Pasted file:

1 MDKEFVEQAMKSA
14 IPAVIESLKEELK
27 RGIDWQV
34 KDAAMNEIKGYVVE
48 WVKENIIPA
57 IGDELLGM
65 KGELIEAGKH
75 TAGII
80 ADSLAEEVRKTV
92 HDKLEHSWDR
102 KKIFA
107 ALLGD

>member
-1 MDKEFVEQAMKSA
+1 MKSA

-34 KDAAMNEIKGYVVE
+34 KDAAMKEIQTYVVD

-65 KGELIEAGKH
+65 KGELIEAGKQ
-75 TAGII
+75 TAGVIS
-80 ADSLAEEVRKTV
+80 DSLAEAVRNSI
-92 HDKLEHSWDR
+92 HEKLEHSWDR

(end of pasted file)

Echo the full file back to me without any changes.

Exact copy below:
1 MDKEFVEQAMKSA
14 IPAVIESLKEELK
27 RGIDWQV
34 KDAAMNEIKGYVVE
48 WVKENIIPA
57 IGDELLGM
65 KGELIEAGKH
75 TAGII
80 ADSLAEEVRKTV
92 HDKLEHSWDR
102 KKIFA
107 ALLGD

>member
-1 MDKEFVEQAMKSA
+1 MKSA

-34 KDAAMNEIKGYVVE
+34 KDAAMKEIQTYVVD

-65 KGELIEAGKH
+65 KGELIEAGKQ
-75 TAGII
+75 TAGVIS
-80 ADSLAEEVRKTV
+80 DSLAEAVRNSI
-92 HDKLEHSWDR
+92 HEKLEHSWDR